Chatting With A Cellist

During my visit to New Orleans last month, I had a couple of fun interviews. First up was retired high school teacher and now dedicated zydeco dancer Mary Burns, and I’ve already posted part one and part two of my lunch with her.

The day after my time with Mary, I went to historic French Quarter restaurant Tujague’s — the second oldest restaurant in the Crescent City — for a leisurely lunch interview with professional cellist Daniel Lelchuk.

Originally from the Northeast, Daniel told me how he first learned about the cello, and his progression from practicing the instrument through to his current role as assistant principal cellist for the Louisiana Philharmonic Orchestra.

Click on this link or the picture above to read about my meal with Daniel.

Aaron’s Trip To Blues Alley

Jazz pianist Aaron L. Myers II, a former Dining With Strangers interviewee, will be performing at Blues Alley in Washington, DC, later this year. Here’s a link to the details for the show, which takes place on September 3 at 8pm.

I didn’t get the chance to hear Aaron tickle the ivories during my dinner with him in the District, but he did sing snippets of a few songs — and if the high quality of his singing is any clue to the quality of his piano-playing, the show will be great. You can also hear samples of Aaron’s music on his website.

Zydeco People

Last Friday I uploaded part one of my interview with Mary Burns, an outgoing and energetic woman who used to be a catholic school teacher in New Orleans. These days she teaches dancing to zydeco music.

She had so many stories to tell that I figured the best option was to break up my interview with her into two parts. The first, which you can read by clicking on this link, focused on her life as a school teacher.

In today’s second part, Mary describes how she first got into zydeco dancing. And she shares other important tales, including her experiences during Hurricane Katrina, and her time as a budding amateur actress.

As an added bonus, today’s article features two videos. One of them shows off Mary’s dancing skills. The other features me trying my first ever raw oyster. Click here, or on the picture above, to find out more.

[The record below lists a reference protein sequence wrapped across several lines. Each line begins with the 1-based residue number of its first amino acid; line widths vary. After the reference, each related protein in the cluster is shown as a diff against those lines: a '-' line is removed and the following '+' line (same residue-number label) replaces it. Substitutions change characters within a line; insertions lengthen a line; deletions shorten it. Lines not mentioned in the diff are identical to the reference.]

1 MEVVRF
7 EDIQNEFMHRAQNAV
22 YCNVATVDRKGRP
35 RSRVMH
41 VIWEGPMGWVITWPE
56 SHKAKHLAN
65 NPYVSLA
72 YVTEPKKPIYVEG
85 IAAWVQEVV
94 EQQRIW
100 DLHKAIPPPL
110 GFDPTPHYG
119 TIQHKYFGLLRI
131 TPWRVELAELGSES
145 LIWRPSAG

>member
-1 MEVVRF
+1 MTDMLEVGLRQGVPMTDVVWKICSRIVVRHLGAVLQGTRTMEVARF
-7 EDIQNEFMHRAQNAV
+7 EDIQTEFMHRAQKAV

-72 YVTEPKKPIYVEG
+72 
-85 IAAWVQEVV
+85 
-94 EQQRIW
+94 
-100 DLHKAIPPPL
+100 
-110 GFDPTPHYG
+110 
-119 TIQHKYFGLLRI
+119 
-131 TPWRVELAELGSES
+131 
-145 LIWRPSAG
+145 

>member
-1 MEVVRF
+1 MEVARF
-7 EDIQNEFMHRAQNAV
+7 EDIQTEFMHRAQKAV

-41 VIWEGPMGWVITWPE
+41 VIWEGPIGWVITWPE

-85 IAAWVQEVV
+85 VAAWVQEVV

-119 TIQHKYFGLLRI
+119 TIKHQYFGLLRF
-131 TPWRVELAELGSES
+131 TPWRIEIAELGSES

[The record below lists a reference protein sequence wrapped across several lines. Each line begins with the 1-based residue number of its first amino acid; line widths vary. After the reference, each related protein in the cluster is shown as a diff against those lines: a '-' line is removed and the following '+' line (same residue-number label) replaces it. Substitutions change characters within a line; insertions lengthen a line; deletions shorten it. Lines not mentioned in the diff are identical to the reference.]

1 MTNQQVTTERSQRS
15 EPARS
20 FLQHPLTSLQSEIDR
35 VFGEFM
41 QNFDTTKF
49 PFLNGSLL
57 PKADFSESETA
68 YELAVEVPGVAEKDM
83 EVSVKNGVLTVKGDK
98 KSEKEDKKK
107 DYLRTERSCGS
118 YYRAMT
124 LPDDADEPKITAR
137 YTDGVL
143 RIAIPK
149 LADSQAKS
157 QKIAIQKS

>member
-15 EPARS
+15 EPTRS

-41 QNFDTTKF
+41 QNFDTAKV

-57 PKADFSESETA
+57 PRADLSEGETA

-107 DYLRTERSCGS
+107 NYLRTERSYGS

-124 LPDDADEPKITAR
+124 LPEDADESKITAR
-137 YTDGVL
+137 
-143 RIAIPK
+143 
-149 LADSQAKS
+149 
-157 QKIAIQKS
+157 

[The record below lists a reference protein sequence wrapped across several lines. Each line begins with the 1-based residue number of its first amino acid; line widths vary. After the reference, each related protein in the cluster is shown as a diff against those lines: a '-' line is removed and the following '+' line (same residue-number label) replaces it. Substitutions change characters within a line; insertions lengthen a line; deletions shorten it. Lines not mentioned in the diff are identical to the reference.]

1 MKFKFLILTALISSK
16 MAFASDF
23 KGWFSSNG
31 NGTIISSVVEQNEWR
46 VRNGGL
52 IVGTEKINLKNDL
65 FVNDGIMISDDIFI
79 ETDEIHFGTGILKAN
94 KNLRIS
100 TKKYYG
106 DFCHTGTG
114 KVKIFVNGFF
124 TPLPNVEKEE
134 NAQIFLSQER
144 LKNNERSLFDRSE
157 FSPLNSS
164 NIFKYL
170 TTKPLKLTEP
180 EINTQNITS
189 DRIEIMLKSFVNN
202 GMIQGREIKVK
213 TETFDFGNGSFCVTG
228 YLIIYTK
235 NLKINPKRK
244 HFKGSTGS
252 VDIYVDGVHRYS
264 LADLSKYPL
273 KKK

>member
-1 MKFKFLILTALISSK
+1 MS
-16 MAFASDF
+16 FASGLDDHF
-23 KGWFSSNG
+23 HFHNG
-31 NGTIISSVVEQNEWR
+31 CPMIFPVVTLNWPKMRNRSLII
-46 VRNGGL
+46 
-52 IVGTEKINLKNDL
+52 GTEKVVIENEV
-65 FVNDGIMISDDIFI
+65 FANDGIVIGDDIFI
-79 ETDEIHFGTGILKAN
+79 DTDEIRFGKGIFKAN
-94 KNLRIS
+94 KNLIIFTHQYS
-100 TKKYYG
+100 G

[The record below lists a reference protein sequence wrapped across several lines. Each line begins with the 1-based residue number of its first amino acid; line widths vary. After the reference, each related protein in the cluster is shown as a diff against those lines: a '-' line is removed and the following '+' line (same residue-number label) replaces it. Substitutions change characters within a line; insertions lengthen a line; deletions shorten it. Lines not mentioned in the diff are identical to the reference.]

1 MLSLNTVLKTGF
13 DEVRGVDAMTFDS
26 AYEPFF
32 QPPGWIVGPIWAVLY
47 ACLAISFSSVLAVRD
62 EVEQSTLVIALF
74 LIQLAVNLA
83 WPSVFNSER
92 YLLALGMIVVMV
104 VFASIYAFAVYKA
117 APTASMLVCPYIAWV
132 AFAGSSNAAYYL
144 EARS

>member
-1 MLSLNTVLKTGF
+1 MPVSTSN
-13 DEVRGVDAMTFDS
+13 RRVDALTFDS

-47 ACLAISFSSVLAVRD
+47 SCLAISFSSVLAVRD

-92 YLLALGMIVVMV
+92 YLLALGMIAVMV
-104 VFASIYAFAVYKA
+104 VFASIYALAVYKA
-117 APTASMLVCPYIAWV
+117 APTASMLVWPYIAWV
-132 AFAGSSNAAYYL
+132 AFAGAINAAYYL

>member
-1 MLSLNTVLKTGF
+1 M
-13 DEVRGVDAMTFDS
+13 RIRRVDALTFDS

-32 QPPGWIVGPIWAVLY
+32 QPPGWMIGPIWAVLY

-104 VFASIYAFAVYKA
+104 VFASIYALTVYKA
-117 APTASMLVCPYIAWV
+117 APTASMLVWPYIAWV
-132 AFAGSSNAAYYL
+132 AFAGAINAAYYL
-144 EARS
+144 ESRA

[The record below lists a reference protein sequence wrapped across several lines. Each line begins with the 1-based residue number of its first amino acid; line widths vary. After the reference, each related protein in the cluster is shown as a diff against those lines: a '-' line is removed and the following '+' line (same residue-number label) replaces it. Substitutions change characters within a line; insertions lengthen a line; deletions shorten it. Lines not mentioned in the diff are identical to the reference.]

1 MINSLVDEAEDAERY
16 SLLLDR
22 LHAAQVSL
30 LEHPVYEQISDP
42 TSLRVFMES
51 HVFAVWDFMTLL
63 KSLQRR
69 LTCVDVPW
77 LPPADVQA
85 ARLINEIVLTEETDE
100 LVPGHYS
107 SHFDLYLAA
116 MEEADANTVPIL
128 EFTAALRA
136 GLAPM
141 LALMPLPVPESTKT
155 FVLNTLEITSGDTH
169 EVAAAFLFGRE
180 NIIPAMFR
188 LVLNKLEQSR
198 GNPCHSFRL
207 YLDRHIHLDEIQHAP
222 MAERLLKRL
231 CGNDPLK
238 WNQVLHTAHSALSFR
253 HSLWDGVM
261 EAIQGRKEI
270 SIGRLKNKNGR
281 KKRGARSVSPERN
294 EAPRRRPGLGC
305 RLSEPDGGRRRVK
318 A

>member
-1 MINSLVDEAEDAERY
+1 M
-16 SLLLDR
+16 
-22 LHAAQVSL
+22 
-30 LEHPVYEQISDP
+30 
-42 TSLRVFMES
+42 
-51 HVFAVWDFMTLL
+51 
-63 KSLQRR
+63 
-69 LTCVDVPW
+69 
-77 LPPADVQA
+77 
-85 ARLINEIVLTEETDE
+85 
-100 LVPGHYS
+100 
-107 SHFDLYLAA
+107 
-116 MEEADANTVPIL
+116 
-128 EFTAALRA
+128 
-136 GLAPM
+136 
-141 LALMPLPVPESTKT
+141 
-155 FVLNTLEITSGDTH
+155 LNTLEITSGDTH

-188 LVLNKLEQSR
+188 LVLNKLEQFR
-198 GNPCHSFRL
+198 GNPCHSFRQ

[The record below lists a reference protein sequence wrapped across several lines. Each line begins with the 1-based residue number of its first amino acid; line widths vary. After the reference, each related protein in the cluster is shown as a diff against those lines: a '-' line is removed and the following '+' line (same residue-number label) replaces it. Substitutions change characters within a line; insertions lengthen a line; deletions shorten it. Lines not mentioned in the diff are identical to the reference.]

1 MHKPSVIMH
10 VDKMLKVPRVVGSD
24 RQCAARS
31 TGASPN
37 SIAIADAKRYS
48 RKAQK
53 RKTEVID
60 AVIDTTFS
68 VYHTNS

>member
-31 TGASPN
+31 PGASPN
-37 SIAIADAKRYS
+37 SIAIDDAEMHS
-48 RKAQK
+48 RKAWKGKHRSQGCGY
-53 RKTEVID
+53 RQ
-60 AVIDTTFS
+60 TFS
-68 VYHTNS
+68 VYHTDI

On The Move

Hey you! Yes, you, the one reading this!

Do you live in New York City? No? How about Atlantic City? Also a negative, eh. Well, what about Philadelphia, Miami or Chicago? If you’re in any of those places and want to do an interview for this site, get in touch!

I just updated my upcoming travel plans page with dates for trips to all of the above-named cities. I’ll be making short stops to each, mostly in July but with the Chicago portion of my journey in early August.

If you’re interested in dining with a stranger (me) and sharing the story of your interesting life/career/whatever, click on this link and fill out a handy form to get the ball rolling on organizing a meal.

The Pink Haired One

Special Agent Galactica will be bringing “her” unique cabaret show to Virginia and New York next month. After seeing the space traveler perform at a small show in Washington, DC, I can recommend going.

I used quote marks to describe her, because in reality Galactica is the alter ego of District resident Jeffrey Johnson. A former theater director, he now spends his spare time donning a bright pink wig and entertaining music lovers with tales of Galactica — an assassin who travels time and space, and performs cabaret in her downtime. I learned all about Galactica during a dinner interview with Jeffrey earlier this year in Washington.

She’ll be performing July 12 at the Duplex Piano Bar & Cabaret Theatre, then again on July 19 at the Signature Theatre in Arlington, VA. Check out the Pink Haired One’s official website for more details.